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What do I need to know about vitamins?

Thursday May 30, 2013

The vitamin and supplement industry is a multibillion dollar business. If you search the internet, browse your pharmacy aisle or read a magazine you will discover many claims about a supplement treating a multitude of symptoms, cure disease, or increase vitality. Watch out for these claims, especially the wonder pill that treats so many problems that it sounds too good to be true- it most likely is. Is there true benefit or is it marketing hype? Ask you healthcare provider or nutritionist about the evidence if any that exist behind these claims. Here are some common claims or statements you may have heard.

So why do we take vitamins? When asked, most people say they are taking vitamins to stay healthy, ward off disease and colds and to make up for a healthy diet.

There is no data to support the claim that vitamin supplements will keep you healthy and in the absence of deficiency will not treat disease. Expecting your vitamin pill to take the place of a well balanced vitamin and nutrient rich diet is like trying to make a full course dinner by tossing together a few key ingredients. If health is your aim, remember diet, exercise, stress reduction, emotional and social health are the key ingredients. Nonetheless, there may be a place for vitamins such as B vitamins in people with stroke, vitamin D  in MS and Parkinson’s and vitamin B12 and folate for people with cognitive disorders and depression. Ask your doctor if vitamins a right for you and be sure to read about the good and the bad…

It is just a vitamin so it can’t hurt me (or substitute it is just an herb or natural supplement). Yes it can! The following examples illustrate this point:

  • Vitamin A, D, E and K are fat soluble vitamins. These vitamins are stored in our body’s fat cells and high doses can accumulate to toxic levels.
  • Vitamin E is a powerful antioxidant, helping the body reduce damage caused by free radicals. Although the evidence is inconsistent, one met analysis (review of the effect based on examining outcomes of many studies) found higher rate of mortality from all causes in people on high dose vitamin E. High dose vitamin E has multiple toxic consequences. Miller 2005. Ann Intern Med. Jan 4 2005;142(1):37-46
  • Over ingestion of vitamin D may be associated with calcification of blood vessels in elderly and African Americans.
  • High dose preformed vitamin A, known as retinol (found in animal foods) can cause headache, seizures, muscle aches, osteoporosis, skin and stomach problems. Provitamin A such as beta carotene found in fruits and vegetables such as carrots is safer than preformed vitamin A so read your vitamin label carefully.
  • Excessive doses of vitamin C are used by some during cold and flu season. Very high doses of vitamin C can cause kidney stones from uric acid, diarrhea and increase iron absorption (this is a problem if iron is stored in excess).
  • Excessive iron can be deposited in our body’s tissues leading to problems liver, skin, joint and intestinal symptoms. Iron is used to treat certain types of anemia. Many postmenopausal women and men do not need iron so talk to your doctor about whether you need iron.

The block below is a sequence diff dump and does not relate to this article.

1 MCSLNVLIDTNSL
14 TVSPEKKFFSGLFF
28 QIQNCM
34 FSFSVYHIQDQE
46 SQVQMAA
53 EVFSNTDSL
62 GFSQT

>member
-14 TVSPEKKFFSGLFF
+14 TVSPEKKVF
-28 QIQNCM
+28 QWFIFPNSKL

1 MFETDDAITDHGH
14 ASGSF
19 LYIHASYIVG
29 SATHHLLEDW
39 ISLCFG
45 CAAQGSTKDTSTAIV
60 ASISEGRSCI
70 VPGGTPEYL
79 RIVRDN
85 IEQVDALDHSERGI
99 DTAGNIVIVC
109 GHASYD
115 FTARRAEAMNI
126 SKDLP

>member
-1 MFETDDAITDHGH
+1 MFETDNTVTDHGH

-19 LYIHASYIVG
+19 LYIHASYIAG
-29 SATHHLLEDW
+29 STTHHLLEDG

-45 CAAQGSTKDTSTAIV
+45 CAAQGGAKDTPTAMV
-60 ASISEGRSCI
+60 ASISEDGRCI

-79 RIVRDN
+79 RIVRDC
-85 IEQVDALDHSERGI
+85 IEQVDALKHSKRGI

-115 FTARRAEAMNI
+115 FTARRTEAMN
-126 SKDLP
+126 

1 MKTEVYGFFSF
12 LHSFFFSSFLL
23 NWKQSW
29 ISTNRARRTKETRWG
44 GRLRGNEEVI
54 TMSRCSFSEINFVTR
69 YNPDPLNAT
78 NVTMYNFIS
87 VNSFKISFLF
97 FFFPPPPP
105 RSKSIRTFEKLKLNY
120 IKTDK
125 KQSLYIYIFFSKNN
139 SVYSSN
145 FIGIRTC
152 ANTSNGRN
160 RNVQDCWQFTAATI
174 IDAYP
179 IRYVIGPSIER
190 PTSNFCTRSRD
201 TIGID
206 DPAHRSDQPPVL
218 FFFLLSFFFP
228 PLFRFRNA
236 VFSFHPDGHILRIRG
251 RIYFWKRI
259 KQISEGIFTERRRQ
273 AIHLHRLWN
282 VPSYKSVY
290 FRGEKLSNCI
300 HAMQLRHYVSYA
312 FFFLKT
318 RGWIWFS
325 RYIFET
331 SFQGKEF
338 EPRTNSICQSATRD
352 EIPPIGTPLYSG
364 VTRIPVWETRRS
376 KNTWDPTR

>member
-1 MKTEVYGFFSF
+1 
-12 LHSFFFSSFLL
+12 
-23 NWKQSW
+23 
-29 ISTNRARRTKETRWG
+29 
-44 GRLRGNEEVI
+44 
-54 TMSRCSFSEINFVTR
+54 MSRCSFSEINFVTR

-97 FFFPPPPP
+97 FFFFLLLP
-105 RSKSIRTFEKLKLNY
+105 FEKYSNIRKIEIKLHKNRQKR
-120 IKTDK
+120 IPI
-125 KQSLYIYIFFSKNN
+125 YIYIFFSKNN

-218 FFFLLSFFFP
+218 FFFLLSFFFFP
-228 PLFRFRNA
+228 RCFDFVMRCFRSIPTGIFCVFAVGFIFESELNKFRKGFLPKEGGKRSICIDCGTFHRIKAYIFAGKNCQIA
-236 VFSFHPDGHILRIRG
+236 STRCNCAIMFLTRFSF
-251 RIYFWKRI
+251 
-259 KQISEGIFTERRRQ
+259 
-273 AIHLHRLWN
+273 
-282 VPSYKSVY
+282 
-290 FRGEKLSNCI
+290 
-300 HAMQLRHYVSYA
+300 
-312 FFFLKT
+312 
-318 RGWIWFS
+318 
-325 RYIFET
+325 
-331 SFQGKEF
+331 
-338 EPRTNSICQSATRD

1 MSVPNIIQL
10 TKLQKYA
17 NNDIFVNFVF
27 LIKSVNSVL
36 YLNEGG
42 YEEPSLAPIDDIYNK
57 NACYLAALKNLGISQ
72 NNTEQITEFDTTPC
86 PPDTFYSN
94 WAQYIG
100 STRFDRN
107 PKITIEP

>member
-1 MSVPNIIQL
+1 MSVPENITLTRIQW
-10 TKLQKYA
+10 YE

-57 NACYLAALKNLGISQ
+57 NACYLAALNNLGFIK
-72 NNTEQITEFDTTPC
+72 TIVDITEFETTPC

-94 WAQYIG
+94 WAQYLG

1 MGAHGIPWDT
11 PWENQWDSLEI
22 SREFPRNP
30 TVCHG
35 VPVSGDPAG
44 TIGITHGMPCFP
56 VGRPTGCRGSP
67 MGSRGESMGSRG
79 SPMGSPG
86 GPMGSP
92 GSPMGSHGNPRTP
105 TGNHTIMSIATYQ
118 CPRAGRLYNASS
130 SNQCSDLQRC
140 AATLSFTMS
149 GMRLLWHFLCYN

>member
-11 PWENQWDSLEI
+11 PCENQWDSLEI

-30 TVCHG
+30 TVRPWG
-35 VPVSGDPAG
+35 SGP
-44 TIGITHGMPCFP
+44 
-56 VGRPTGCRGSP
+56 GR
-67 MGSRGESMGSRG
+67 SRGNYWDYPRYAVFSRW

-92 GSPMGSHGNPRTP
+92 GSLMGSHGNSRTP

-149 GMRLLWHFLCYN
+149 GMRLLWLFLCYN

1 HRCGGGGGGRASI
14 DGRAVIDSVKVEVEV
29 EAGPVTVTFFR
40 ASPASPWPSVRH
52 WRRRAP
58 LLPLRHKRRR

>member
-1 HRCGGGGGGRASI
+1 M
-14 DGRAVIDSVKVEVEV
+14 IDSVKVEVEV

So should I take a multivitamin?

Few Americans are vitamin deficient. In part because the processed foods we buy off the shelf are fortified with vitamins and minerals. A multivitamin will never substitute for the health benefits of a balanced diet that includes 8-10 servings of fruits and vegetables, whole grains, vegetable protein, omega 3 fats such as in certain fish, and high fiber (20-30G). Turn to food and vitamins to be sure you get a variety of vitamins and minerals in your diet.

However, some people are at higher risk for deficiencies:

  • Vegetarians- may be deficient in B12, iron, calcium depending on diet
  • Elderly
  • Intestinal Malabsorption problems  such asCeliac,Sprue.
  • Long-term users of stomach acid depleters ,
  • Alcoholics
  • Pregnancy

There is no simple answer as to whether a vitamin is needed for you. Talk with your doctor before choosing a vitamin.   Specific questions to ask include:

  • Do I need iron?
  • Should I take a calcium supplement?
  • What about vitamin D or B vitamins?
  • What dose of vitamin E and A is safe for me?
  • How much B vitamins, calcium and D should I take?

Steps you can take if you do take a vitamin

  • Read the label on your vitamin bottle.
  • Avoid mega-doses unless recommended by your doctor. This is especially true for vitamin E and A.
  • Take iron only, ie. restless leg syndrome, premenopausal women on doctor’s advice
  • Pay attention to how much calcium you are getting in your diet and vitamin. Does it add up to the recommended dose given you by your doctor (1000-1200mg is the average daily requirement for older adult needs).
  • Look for 100% RDA of vitamin C, B12, folate,B2,  B6, thiamin, niacin, A (preferable in provitamin beta-carotene form). Gender specific or other specialty vitamins may differ slightly but the true value of these costly formulas is unknown.

Monique L. Giroux, MDMonique L. Giroux, MD
Guest Blogger, Former Medical Director of NWPF

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